According to a similar theory, advanced by Jewish Theological Seminary professor Judith Hauptman, the Tosefta was a commentary on this proto-Mishnah and was in circulation when the Mishnah was composed. The two developed simultaneously, yet independently. These theories are compelling, but no text of a proto-Mishnah has been found to confirm them.

History of the Debate

According to a number of rabbinic sources, the canonization of the Mishnah started when Rabbi Akiva began organizing legal material into categories and requested all students to report to him on differing opinions. According to the Talmud, anonymous statements in the Mishnah were formulated by Rabbi Meir, while anonymous Toseftot are attributed to Rabbi Nehemiah, both students of Rabbi Akiva (Sanhedrein 86). Rabbi Judah the Prince is credited with the final editing of the Mishnah, likely based on the earlier collections. The Talmud hints that that Tosefta was edited by Rabbi Hiyyah and Rabbi Oshaya, who lived in Israel during the transition between the Tannaitic and Amoraic periods (Sanhedrin 33a), though it is unclear whether this comment refers to a text identical to our own.

Another source of information is the Letter of Rav Sherirah Gaon, a responsum concerning the history of rabbinic texts. Rav Sherirah explains that the Tosefta was compiled later to fill in questions that arose from the brevity of the Mishnah. He presents the Tosefta as less authoritative than the Mishnah, yet originating from the same central voice.

Modern scholars are skeptical about the history advanced in the Talmud and in Rav Sherirah Gaon’s letter, since both have an ulterior motive to strengthen the authority of the Mishnah from which the Talmud and all subsequent Jewish law stems.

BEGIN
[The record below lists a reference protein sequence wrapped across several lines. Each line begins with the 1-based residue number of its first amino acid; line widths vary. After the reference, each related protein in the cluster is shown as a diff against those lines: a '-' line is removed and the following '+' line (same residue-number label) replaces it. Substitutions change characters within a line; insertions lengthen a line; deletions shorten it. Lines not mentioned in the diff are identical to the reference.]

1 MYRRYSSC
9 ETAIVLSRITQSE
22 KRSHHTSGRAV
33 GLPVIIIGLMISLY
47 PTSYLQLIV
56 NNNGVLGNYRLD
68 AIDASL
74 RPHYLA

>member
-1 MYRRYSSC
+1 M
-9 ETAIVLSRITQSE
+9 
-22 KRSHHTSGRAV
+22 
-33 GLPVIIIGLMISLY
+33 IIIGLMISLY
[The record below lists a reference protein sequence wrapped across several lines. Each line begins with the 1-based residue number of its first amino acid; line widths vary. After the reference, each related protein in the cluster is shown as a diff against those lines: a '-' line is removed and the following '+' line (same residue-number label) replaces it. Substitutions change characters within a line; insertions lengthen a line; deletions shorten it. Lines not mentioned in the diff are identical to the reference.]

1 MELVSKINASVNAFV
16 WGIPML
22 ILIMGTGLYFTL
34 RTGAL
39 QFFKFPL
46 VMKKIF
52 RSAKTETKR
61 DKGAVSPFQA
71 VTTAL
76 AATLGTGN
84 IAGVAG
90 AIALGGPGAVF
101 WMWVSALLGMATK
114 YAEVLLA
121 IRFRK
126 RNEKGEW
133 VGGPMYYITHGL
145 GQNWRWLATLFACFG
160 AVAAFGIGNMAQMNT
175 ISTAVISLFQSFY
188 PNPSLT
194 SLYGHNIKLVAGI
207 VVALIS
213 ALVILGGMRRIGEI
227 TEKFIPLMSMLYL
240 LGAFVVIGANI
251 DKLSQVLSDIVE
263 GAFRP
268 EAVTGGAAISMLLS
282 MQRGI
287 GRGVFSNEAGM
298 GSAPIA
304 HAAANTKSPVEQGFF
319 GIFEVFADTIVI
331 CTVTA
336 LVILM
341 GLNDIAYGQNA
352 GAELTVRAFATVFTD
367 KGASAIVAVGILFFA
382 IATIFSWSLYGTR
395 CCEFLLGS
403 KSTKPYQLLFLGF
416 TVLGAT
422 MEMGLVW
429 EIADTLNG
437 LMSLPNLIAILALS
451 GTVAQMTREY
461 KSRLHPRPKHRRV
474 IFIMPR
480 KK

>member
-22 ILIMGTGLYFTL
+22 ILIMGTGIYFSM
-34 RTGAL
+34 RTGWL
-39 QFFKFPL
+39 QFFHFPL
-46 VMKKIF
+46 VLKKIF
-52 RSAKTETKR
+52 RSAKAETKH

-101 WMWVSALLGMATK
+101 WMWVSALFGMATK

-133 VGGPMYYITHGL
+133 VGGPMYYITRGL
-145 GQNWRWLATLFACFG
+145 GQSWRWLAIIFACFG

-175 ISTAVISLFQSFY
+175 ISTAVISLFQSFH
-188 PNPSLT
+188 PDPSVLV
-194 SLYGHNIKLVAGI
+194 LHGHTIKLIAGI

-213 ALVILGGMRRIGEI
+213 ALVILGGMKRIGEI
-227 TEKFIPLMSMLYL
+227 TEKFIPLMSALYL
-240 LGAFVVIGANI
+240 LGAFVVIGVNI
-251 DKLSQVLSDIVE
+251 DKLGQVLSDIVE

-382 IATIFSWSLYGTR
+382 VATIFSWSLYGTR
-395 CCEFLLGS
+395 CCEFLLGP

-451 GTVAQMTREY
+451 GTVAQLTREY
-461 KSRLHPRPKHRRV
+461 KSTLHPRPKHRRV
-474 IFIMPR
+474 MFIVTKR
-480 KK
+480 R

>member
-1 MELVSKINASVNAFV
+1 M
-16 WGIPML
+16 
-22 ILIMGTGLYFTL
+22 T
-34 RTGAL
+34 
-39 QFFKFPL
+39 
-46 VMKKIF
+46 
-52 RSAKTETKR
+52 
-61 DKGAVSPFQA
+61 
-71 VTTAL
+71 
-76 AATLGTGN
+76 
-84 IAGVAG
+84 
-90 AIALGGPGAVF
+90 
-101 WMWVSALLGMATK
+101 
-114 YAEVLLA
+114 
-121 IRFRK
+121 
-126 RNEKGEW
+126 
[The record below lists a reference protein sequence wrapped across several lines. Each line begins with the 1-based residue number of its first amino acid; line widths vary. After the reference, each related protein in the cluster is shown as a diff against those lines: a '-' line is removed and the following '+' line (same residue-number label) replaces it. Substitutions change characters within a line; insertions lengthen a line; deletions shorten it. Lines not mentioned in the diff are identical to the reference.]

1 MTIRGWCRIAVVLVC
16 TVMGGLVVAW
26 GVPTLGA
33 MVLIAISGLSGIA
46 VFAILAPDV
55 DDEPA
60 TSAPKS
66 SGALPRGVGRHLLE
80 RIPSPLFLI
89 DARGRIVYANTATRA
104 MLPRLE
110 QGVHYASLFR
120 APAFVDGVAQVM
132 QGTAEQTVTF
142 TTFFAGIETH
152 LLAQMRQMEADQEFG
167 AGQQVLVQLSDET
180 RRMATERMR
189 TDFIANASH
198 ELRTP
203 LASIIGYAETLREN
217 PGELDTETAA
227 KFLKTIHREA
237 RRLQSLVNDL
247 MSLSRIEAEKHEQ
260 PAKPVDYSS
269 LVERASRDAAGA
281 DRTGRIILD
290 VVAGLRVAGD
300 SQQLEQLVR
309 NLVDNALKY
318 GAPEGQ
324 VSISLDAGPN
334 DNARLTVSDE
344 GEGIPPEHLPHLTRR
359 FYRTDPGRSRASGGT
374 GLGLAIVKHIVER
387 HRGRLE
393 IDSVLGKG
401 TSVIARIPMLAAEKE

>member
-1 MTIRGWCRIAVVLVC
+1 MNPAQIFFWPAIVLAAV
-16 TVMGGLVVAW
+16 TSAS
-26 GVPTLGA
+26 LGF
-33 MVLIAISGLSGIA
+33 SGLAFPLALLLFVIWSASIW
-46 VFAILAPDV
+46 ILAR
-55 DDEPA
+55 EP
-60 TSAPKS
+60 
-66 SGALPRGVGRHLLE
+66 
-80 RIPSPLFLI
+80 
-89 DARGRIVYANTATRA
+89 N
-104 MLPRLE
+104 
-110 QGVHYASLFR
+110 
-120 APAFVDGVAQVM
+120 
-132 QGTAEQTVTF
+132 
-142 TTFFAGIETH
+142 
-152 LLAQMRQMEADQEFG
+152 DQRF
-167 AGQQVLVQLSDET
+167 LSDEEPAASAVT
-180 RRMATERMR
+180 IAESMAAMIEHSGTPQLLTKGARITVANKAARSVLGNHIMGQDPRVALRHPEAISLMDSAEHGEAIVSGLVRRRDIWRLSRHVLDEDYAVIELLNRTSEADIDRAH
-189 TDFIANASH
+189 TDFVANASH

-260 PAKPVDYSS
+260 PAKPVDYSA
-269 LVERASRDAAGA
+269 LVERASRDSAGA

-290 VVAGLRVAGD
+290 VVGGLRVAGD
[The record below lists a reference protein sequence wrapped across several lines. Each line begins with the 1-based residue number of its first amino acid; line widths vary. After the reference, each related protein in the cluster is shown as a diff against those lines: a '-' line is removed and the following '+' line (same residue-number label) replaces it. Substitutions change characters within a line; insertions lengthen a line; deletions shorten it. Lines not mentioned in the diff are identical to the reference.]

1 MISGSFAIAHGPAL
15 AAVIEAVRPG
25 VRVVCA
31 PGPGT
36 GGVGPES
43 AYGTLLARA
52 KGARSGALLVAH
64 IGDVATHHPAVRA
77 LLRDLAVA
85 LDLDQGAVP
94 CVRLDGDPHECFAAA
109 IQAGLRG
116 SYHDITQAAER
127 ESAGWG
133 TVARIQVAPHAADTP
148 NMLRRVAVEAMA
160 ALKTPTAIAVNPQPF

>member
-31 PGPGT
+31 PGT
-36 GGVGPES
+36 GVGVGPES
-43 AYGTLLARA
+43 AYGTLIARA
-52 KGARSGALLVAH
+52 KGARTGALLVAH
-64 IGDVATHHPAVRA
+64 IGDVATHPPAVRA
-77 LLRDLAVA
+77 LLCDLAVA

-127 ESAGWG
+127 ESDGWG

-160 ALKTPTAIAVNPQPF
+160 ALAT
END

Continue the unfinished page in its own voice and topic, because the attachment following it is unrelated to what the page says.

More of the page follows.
The picture academics paint today is a bit more complicated. While the basic question of which text influenced which is ultimately a mystery, most contemporary scholarship agrees with Epstein, Friedman and Hauptman, that the structure of the Mishnah and Tosefta were set by a proto-Mishnah from which both drew material.

From this proto-Mishnah, it is believed that Rabbi Judah the Prince compiled the Mishnah we have, making many editorial decisions, including changing language, format, and voicing support for specific positions that fit his worldview. But earlier versions were preserved and eventually compiled into the Tosefta. Therefore the final editing of the Tosefta is later than the Mishnah, but the Tosefta preserves early source material — more varied and representing more diverse opinions — that wasn’t subject to the red pen of Rabbi Judah.

On Canonization

Jewish discourse continually swings between formulating an authoritative canon and fostering open debate. While the Tosefta ostensibly preserves many voices excluded from the Mishnah, the Tosefta too does not record everything. Indeed the Talmud quotes many Tannaitic teachings absent from the Mishnah; some are recorded in the Tosefta but others appear nowhere else in rabbinic literature.

For the curious minds of the Talmudic Rabbis, these uncanonized opinions were not out of bounds, even though they were named baraitot — outsiders — because they were located outside of the Mishnah. The Talmudic conversation continued beyond the Mishnah’s attempt to streamline legal authority, just as the commentary on Jewish texts has continued to flourish throughout the centuries.